Centre for Humanities Engaging Science and Society (CHESS) seminar series 2018/19
(5 December 2018)
A seminar entiled 'African Chiefs: Comparative Governance under Colonial Rule' will be given by Dr Liya Palagashvili, State University of New York and NYU School of Law, on Tuesday, 11 December at 5pm in W414, Department of Geography. All are welcome and refreshments will be provided. Please email firstname.lastname@example.org to confirm your attendance. For more information please visit the website.
This paper analyzes how British colonial rule altered the club-like and competitive features of chiefdoms and weakened the incentives of political leaders to be accountable to citizens. Political institutions in late pre-colonial West Africa aligned the incentives of the chiefs such that they were responsive to their people. Alignment arose because of a high degree of competition between governance providers and because political leaders were effectively the residual claimants on revenues generated from providing governance services. I identify the mechanisms by which colonialism severed the link that aligned the incentives of government with those of its citizens. British indirect rule did that by reducing political competition and softening the budget constraints of the chiefs. Toward the end of colonial rule, chiefs became less accountable to their people as evidenced by the widespread corruption and extortion by the chiefs and by their unprecedented constitutional violations and abuses of power.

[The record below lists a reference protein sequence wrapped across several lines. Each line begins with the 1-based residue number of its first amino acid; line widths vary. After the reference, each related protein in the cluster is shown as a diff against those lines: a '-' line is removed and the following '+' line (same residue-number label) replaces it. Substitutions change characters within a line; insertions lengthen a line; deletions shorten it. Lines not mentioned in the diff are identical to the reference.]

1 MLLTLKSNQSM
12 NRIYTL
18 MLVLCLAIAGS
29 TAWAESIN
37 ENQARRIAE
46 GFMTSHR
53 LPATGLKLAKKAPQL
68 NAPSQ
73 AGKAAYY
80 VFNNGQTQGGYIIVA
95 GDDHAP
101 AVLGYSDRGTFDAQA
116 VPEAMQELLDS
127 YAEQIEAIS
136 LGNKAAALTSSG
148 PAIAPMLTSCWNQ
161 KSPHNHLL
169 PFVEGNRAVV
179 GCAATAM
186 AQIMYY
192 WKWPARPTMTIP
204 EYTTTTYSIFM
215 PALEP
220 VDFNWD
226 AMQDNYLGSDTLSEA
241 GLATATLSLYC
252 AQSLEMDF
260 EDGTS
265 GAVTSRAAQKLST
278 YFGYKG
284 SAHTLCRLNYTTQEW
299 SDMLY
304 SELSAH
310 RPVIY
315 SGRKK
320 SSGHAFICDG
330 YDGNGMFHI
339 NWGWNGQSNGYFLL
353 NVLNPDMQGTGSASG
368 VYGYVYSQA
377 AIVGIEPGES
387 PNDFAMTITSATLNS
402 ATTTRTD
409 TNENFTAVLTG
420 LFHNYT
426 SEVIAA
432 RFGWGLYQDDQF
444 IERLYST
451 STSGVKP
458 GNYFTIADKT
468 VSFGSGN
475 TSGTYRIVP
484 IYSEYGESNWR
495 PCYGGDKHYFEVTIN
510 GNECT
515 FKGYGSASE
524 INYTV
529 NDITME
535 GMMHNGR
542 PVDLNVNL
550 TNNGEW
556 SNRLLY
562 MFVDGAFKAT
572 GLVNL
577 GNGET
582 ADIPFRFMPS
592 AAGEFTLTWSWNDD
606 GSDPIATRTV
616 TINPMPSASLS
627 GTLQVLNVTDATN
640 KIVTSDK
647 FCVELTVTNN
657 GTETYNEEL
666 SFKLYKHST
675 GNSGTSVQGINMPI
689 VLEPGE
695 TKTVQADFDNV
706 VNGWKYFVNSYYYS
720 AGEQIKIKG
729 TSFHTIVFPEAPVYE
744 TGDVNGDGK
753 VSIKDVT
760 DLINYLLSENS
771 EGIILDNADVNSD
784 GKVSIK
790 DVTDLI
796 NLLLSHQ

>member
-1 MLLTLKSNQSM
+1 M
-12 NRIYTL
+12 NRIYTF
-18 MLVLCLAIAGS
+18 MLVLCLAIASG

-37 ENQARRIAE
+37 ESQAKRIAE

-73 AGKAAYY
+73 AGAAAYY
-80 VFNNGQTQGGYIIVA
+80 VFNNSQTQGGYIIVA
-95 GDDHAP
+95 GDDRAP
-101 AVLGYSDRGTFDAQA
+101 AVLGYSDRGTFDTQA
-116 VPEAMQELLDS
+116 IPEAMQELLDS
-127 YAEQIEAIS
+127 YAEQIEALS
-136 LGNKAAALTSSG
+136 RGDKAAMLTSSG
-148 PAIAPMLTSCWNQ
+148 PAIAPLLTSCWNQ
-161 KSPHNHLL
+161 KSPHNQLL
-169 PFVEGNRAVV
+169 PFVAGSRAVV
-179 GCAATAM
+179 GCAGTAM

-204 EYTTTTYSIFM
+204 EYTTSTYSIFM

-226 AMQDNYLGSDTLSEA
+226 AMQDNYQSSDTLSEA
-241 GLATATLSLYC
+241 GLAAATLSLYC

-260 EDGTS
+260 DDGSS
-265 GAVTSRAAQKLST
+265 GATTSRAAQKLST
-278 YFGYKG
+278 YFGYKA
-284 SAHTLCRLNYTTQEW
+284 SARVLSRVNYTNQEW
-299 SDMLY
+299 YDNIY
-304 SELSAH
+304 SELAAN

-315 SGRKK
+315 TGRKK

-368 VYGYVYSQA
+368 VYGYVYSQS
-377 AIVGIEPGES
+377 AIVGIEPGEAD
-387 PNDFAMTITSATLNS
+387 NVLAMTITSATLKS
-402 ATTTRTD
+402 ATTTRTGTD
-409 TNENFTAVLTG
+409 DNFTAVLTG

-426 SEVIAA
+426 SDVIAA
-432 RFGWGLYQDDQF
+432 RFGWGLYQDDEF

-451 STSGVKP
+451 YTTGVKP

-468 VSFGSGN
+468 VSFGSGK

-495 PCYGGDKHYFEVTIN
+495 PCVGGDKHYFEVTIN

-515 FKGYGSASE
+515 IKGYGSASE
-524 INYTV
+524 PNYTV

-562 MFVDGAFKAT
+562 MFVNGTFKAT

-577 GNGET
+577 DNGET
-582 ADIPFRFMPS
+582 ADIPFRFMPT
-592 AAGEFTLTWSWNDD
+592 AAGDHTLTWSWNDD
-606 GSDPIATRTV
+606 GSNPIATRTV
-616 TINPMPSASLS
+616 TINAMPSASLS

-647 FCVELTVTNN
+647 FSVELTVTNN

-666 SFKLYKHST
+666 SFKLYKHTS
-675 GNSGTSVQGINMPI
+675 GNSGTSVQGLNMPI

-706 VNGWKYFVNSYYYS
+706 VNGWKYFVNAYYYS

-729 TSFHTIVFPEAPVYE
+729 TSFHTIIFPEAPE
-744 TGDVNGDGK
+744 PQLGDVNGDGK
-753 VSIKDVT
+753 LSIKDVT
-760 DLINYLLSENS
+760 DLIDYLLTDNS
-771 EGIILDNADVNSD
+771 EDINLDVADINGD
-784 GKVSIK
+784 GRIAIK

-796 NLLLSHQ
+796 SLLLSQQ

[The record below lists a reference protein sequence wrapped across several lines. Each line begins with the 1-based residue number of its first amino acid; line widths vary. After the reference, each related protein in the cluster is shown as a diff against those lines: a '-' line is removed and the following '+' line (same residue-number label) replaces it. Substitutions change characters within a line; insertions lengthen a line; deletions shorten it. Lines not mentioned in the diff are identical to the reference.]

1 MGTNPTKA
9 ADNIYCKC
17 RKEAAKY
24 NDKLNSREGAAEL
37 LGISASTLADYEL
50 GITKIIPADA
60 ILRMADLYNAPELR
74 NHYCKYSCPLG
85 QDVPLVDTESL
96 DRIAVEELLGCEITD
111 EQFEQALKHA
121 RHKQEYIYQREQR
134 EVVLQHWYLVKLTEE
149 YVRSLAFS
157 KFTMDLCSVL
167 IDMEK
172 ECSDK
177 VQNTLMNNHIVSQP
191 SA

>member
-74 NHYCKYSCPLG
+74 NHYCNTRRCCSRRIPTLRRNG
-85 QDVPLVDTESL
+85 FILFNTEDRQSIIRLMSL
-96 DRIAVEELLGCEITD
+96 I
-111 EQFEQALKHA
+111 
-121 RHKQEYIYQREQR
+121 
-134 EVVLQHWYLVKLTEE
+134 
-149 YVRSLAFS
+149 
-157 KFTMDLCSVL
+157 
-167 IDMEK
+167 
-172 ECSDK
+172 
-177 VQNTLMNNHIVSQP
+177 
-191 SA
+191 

Personal webpage: https://www.liyapalagashvili.com/